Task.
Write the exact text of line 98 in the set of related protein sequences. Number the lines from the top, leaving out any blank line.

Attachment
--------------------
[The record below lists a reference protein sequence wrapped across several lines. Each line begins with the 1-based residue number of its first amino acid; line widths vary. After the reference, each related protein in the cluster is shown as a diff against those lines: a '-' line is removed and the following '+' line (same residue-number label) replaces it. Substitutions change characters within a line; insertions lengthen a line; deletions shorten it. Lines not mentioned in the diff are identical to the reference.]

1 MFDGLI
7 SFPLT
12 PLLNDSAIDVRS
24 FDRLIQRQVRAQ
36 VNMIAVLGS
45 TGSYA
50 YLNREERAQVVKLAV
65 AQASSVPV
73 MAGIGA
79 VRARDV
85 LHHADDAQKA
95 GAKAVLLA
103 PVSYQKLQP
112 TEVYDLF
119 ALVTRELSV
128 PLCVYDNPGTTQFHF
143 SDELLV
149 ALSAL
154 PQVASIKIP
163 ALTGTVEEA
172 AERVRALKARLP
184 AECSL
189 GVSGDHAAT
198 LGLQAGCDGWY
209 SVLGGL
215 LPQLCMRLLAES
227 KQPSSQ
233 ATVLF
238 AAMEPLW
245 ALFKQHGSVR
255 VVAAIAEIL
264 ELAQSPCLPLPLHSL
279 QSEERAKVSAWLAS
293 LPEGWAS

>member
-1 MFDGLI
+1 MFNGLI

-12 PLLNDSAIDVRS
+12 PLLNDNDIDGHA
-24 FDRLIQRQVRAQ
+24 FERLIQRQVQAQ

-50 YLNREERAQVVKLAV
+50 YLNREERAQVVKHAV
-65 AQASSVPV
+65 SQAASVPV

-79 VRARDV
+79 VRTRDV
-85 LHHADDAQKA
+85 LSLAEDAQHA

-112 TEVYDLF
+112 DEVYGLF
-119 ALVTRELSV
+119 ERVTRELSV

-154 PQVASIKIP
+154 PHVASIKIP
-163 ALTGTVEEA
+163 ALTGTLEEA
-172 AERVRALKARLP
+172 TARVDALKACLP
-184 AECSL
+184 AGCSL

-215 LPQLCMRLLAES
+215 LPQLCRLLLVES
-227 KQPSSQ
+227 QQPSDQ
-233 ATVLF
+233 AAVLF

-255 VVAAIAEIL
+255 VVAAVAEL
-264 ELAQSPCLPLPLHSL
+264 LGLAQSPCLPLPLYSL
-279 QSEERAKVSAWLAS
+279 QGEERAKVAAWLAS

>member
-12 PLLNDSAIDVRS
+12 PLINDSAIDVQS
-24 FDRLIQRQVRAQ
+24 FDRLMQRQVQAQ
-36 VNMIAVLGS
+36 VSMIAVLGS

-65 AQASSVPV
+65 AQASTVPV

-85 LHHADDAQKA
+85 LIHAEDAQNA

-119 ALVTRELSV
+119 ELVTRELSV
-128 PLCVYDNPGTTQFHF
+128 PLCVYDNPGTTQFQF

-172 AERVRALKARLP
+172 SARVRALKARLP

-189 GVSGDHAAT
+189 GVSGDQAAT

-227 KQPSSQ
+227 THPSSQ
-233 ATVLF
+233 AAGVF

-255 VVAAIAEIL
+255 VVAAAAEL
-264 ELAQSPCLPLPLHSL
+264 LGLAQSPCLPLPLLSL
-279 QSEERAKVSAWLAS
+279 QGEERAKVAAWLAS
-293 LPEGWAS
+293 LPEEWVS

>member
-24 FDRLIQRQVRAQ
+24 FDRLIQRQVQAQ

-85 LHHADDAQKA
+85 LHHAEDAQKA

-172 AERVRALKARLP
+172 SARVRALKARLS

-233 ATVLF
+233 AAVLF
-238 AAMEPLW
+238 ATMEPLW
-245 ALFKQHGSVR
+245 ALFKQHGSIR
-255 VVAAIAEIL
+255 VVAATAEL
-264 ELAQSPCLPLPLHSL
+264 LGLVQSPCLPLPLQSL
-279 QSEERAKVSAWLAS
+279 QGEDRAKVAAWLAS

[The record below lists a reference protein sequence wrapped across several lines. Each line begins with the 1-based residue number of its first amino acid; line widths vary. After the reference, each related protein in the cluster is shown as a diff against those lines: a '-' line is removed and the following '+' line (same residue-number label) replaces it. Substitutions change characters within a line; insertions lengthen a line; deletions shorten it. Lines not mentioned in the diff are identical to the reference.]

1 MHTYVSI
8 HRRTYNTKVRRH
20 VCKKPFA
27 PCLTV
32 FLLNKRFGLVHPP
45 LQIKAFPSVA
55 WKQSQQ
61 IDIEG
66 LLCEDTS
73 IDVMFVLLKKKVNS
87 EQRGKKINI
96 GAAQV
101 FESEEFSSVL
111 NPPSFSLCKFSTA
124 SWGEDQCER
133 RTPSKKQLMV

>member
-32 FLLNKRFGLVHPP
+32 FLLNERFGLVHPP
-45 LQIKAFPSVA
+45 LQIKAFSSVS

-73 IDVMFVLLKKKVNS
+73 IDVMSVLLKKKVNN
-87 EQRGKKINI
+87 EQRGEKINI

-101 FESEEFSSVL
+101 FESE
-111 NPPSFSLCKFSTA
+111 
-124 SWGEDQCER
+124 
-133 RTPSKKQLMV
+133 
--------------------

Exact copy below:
-255 VVAAIAEIL